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CodeSwitching: Race and Identity in the Suburban Schoolhouse

A film by Jonathan P. Schwartz

CodeSwitching: Towards a participation-centric examination of the impact of busing for school integration.

In the diary dawn, Interlock Media’s camera-drone hovers above a bus full of METCO students. They are set to headset on the same highways from the inner-city to greater-Boston’s affluent Suburbs that thirty-thousand students have traveled since the METCO program began more than fifty years ago.

CodeSwitching: Race and Identity in the Suburban Schoolhouse traces the stories of a half-dozen African-American students, spanning two generations, who signed up for voluntary busing to attend better-resourced suburban schools. METCO, the Metropolitan Council for Educational Opportunity, has been a wonderful experiment that has helped countless city youth get top-rate education and attend college more frequently than their urban peers. The students were generally perceived as a bonus to the mainly white suburban schools, as their presence provided visible diversity.

For some students, however, the shuttling between Boston’s ethnic neighborhoods and predominantly white suburban schools has not been seamless, especially for the girls. Typically, girls do not experience the same athlete-hero status as many of their male peers. They may face the burdens of both ostracization back home and feelings of isolation in their adopted schools. This had led to anxiety and depression and in extreme cases even attempted suicide.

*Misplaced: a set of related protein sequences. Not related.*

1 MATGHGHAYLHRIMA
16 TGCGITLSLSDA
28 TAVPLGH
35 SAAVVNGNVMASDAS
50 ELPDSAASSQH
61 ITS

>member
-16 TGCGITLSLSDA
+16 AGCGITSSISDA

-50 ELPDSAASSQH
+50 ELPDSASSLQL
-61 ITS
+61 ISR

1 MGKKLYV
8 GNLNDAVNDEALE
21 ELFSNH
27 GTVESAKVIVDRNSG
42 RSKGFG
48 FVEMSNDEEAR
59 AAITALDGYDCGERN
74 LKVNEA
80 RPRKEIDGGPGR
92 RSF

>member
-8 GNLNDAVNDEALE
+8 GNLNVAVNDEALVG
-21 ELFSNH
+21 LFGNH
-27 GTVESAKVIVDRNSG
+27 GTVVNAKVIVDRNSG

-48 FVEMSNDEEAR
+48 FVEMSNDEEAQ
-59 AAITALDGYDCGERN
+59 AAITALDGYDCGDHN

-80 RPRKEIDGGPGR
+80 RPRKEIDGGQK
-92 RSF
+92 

Social media can compound their troubles again, especially for girls. Social media platforms such as After School and Swilfie are double-edged swords in students’ social lives. While usually facilitating positive communication and connection, these anonymous apps also enable classmates to gossip, demonstrate their social statuses, and comment on those of other students on a relentless basis. Pressures to “act white” or even “act more black” are common for participants, who struggle to bridge the gap between home life and school culture. In the process, they quickly learn to act and speak differently depending on the venue. This is Code-Switching

For some of our characters, “code-switching” has brought social and professional mobility. For others, the nature of code-switching has been harder to handle, causing anxiety and depression.

CodeSwitching: Race and Identity in the Suburban Schoolhouse will be aired on television and used to fire-up conversations on the future of METCO, which if bolster by on-going discussion, promises to be bright.

The METCO program seeks to alleviate educational inequalities, and as a derivative function, to address social, economic, and racial injustices in its partner schools. At METCO’s half-century mark, it is a worthy exercise to reflect on the progress that METCO has made. The recollections and opinions contributed by the diverse character in CodeSwitching add their voices to this healthy discourse.

CodeSwitching, while origination with the support of Westonites, has benefited from dozens of off duty film professionals generously giving their time to produce the animation, music, and stylized look that will draw in viewers of all ages.


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